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A newborn dies every 39 seconds

Published May 20, 2014, 9:28 am IST
Updated Apr 1, 2019, 7:06 am IST
India has the highest number of newborn deaths in the world
Representational Photo   (DC archives)
 Representational Photo (DC archives)

New Delhi: India has the highest number of newborn deaths in the world. According to the new report, half of the newborn deaths worldwide occur in just five countries, with India recording the highest at 7,79,000 per year, followed by Nigeria (2,76,000), Pakistan (2,02,400), China (1,57,000), and the Democratic Republic of Congo (1,18,000).

A comprehensive new review published in the Lancet has revealed an enormous burden that stillbirths and newborn deaths continue to exert, with nearly 8,000 newborn babies dying every day (2·9 million deaths per year). According to experts although global and national figures conceal huge variations within and between different countries.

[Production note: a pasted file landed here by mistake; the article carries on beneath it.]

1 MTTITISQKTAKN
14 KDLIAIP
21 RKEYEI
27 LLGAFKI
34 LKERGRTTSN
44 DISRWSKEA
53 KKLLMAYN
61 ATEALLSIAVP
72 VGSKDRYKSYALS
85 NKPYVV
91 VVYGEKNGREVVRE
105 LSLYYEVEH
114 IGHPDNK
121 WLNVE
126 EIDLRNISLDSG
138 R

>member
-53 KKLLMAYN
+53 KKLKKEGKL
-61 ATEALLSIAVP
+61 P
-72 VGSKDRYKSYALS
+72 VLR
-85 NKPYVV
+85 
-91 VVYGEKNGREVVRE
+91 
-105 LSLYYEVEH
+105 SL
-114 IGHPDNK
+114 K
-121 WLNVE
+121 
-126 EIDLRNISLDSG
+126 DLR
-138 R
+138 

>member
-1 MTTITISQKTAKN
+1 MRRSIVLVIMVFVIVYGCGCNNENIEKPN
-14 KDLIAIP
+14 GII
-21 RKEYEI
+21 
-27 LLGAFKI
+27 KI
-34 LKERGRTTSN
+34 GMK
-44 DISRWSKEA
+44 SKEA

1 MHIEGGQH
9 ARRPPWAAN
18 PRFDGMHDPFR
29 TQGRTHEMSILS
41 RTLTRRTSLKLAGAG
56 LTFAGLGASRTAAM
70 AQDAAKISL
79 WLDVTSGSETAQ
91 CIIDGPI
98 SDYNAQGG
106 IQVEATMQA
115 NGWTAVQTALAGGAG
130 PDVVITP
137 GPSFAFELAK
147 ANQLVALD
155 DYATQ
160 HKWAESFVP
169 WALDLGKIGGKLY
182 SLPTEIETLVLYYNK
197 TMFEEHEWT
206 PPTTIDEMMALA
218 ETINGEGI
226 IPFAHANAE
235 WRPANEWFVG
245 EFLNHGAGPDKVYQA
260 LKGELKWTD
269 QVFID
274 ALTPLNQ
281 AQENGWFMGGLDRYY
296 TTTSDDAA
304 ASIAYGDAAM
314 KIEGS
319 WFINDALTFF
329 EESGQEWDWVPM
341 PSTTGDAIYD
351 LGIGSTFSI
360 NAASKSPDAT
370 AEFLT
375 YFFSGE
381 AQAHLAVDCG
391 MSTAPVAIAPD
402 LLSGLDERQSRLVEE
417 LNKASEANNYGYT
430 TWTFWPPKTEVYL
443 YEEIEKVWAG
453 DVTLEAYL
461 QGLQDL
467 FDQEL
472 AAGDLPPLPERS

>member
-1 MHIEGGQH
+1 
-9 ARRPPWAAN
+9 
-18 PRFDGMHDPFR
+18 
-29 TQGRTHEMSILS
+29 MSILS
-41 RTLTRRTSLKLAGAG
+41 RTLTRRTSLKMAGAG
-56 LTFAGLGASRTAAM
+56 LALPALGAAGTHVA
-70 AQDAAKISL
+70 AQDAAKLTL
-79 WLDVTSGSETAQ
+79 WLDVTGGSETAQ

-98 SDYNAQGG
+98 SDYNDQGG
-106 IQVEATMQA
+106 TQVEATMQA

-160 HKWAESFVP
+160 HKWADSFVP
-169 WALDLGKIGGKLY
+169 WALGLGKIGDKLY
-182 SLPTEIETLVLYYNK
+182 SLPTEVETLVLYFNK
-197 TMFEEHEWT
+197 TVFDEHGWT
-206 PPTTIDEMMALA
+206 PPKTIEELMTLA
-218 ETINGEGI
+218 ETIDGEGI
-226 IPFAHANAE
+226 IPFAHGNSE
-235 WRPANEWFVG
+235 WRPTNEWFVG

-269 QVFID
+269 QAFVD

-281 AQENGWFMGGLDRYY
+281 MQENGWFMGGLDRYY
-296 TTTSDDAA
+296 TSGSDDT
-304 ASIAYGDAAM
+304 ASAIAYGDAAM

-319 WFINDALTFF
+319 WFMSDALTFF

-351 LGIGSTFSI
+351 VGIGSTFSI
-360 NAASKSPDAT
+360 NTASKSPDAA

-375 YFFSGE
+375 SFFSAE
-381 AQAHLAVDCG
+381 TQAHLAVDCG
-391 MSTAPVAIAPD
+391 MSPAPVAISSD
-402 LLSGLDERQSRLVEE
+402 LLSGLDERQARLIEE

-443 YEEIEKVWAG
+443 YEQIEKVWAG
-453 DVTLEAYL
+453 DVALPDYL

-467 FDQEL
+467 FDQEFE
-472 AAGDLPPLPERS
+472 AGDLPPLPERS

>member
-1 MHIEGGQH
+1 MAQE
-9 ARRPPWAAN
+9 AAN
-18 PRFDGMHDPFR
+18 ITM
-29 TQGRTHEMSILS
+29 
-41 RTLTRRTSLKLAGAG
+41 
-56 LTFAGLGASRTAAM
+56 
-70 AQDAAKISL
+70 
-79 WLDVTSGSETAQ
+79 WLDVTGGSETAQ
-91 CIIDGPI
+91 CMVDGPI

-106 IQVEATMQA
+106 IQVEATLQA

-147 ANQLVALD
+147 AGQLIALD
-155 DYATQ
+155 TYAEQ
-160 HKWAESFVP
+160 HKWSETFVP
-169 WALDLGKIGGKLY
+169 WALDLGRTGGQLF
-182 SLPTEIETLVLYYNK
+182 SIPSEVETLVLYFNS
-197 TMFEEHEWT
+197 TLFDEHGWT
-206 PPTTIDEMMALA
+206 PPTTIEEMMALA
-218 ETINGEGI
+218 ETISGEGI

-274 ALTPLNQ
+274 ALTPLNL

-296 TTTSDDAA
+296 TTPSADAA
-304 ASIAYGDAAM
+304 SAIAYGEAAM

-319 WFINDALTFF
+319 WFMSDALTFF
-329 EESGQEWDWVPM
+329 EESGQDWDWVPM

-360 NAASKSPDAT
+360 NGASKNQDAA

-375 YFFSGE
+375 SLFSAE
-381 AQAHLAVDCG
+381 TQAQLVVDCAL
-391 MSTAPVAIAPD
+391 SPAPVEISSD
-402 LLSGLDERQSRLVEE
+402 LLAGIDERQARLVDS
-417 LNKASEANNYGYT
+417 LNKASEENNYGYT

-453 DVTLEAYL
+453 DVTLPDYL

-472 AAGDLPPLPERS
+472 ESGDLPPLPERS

The team led by Professor Joy Lawn, at the London School of Hygiene & Tropical Medicine and Save the Children, UK,  suggest that even though overall rate of newborn deaths have been declining since 1990, the rate of reduction between 1990 and 2012 (2·0% average annual rate of reduction) is much lower than that for children aged 1-59 months (3·4%), and also lower than the maternal mortality between 1990 and 2013 (2·6%).

The authors estimated that 2·6 million stillbirths (during the last 3 months of pregnancy) occur annually (around 7000 every day). Significantly, an estimated 1·2 million women experience the loss of their baby during labour, after a full nine months of pregnancy.


These babies, who may die just five minutes before birth, account for nearly half of all stillbirths, but do not count in global data or have any global targets.
According to Professor Lawn, the study results highlight an important, yet largely unacknowledged, global problem.

“In most countries stillbirths do not get birth or death certificates, which contributes to their invisibility. Hence, most of the world’s newborn deaths and almost all stillbirths enter and leave the world without a piece of paper to record their existence. The fact that the vast majority of these deaths, which have a huge effect on the women and families involved, are never formally included in a country’s health registration systems which signifies acceptance that these deaths are inevitable, and ultimately links to inaction in the health sector.”